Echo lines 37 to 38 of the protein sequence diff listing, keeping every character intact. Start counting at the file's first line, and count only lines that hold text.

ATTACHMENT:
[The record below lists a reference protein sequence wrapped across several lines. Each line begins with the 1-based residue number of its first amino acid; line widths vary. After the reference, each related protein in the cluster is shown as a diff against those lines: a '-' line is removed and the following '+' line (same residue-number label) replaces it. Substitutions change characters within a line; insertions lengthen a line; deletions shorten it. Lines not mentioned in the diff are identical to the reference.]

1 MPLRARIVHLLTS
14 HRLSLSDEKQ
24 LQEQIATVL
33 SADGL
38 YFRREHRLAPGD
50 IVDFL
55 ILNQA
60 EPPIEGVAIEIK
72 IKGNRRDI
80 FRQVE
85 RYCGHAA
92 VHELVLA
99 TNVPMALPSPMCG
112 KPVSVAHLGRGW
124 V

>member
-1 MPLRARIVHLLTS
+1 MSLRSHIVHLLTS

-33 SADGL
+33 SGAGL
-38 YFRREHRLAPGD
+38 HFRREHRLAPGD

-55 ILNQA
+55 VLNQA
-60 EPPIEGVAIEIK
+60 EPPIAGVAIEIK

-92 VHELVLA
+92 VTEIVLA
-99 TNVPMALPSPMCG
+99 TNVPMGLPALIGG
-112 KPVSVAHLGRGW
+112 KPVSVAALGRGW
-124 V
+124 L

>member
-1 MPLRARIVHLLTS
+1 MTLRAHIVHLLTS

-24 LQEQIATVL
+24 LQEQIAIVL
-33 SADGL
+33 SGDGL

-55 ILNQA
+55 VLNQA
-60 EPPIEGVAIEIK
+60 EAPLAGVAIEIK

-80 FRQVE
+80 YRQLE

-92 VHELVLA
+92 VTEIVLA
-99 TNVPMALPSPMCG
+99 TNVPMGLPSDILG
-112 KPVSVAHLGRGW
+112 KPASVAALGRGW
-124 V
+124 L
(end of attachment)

-1 MPLRARIVHLLTS
+1 MTLRAHIVHLLTS